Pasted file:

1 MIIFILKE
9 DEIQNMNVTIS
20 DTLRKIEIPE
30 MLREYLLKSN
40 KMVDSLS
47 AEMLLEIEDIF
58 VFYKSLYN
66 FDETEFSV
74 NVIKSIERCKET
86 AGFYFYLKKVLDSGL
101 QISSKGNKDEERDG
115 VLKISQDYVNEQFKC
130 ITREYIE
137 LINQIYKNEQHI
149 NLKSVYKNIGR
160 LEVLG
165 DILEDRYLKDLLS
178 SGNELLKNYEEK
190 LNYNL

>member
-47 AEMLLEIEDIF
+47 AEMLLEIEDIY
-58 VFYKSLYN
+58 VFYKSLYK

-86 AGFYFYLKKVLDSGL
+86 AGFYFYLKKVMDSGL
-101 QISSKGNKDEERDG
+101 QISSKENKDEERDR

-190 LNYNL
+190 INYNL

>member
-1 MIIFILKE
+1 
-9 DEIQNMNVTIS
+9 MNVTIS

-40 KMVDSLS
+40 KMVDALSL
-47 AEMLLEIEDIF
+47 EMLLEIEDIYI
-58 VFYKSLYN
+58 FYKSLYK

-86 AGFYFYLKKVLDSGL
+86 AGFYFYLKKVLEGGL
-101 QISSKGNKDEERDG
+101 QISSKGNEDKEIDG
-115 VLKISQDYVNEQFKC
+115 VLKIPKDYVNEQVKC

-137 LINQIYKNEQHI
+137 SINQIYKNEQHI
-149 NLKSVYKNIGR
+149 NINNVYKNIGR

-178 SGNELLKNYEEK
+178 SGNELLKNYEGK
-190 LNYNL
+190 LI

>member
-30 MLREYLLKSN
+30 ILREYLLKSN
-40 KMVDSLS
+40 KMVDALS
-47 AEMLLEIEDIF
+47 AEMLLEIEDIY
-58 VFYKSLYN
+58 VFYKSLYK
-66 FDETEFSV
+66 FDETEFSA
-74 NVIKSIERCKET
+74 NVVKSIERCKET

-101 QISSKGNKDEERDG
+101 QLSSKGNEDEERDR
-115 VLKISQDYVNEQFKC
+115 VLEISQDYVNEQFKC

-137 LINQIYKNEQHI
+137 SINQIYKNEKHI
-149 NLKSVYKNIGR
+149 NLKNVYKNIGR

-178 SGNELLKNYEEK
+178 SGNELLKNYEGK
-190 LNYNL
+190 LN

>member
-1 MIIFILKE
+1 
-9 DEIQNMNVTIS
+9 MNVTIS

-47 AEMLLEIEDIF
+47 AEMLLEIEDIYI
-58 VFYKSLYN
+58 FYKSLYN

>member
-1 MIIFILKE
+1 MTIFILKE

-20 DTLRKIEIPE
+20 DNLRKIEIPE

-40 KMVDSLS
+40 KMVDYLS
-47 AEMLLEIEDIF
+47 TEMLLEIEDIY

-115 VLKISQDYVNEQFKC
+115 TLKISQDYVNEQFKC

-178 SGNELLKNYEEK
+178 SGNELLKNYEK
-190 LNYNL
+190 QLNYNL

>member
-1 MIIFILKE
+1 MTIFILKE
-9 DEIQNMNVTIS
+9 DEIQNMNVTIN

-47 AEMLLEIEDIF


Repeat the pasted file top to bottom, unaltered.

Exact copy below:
1 MIIFILKE
9 DEIQNMNVTIS
20 DTLRKIEIPE
30 MLREYLLKSN
40 KMVDSLS
47 AEMLLEIEDIF
58 VFYKSLYN
66 FDETEFSV
74 NVIKSIERCKET
86 AGFYFYLKKVLDSGL
101 QISSKGNKDEERDG
115 VLKISQDYVNEQFKC
130 ITREYIE
137 LINQIYKNEQHI
149 NLKSVYKNIGR
160 LEVLG
165 DILEDRYLKDLLS
178 SGNELLKNYEEK
190 LNYNL

>member
-47 AEMLLEIEDIF
+47 AEMLLEIEDIY
-58 VFYKSLYN
+58 VFYKSLYK

-86 AGFYFYLKKVLDSGL
+86 AGFYFYLKKVMDSGL
-101 QISSKGNKDEERDG
+101 QISSKENKDEERDR

-190 LNYNL
+190 INYNL

>member
-1 MIIFILKE
+1 
-9 DEIQNMNVTIS
+9 MNVTIS

-40 KMVDSLS
+40 KMVDALSL
-47 AEMLLEIEDIF
+47 EMLLEIEDIYI
-58 VFYKSLYN
+58 FYKSLYK

-86 AGFYFYLKKVLDSGL
+86 AGFYFYLKKVLEGGL
-101 QISSKGNKDEERDG
+101 QISSKGNEDKEIDG
-115 VLKISQDYVNEQFKC
+115 VLKIPKDYVNEQVKC

-137 LINQIYKNEQHI
+137 SINQIYKNEQHI
-149 NLKSVYKNIGR
+149 NINNVYKNIGR

-178 SGNELLKNYEEK
+178 SGNELLKNYEGK
-190 LNYNL
+190 LI

>member
-30 MLREYLLKSN
+30 ILREYLLKSN
-40 KMVDSLS
+40 KMVDALS
-47 AEMLLEIEDIF
+47 AEMLLEIEDIY
-58 VFYKSLYN
+58 VFYKSLYK
-66 FDETEFSV
+66 FDETEFSA
-74 NVIKSIERCKET
+74 NVVKSIERCKET

-101 QISSKGNKDEERDG
+101 QLSSKGNEDEERDR
-115 VLKISQDYVNEQFKC
+115 VLEISQDYVNEQFKC

-137 LINQIYKNEQHI
+137 SINQIYKNEKHI
-149 NLKSVYKNIGR
+149 NLKNVYKNIGR

-178 SGNELLKNYEEK
+178 SGNELLKNYEGK
-190 LNYNL
+190 LN

>member
-1 MIIFILKE
+1 
-9 DEIQNMNVTIS
+9 MNVTIS

-47 AEMLLEIEDIF
+47 AEMLLEIEDIYI
-58 VFYKSLYN
+58 FYKSLYN

>member
-1 MIIFILKE
+1 MTIFILKE

-20 DTLRKIEIPE
+20 DNLRKIEIPE

-40 KMVDSLS
+40 KMVDYLS
-47 AEMLLEIEDIF
+47 TEMLLEIEDIY

-115 VLKISQDYVNEQFKC
+115 TLKISQDYVNEQFKC

-178 SGNELLKNYEEK
+178 SGNELLKNYEK
-190 LNYNL
+190 QLNYNL

>member
-1 MIIFILKE
+1 MTIFILKE
-9 DEIQNMNVTIS
+9 DEIQNMNVTIN

-47 AEMLLEIEDIF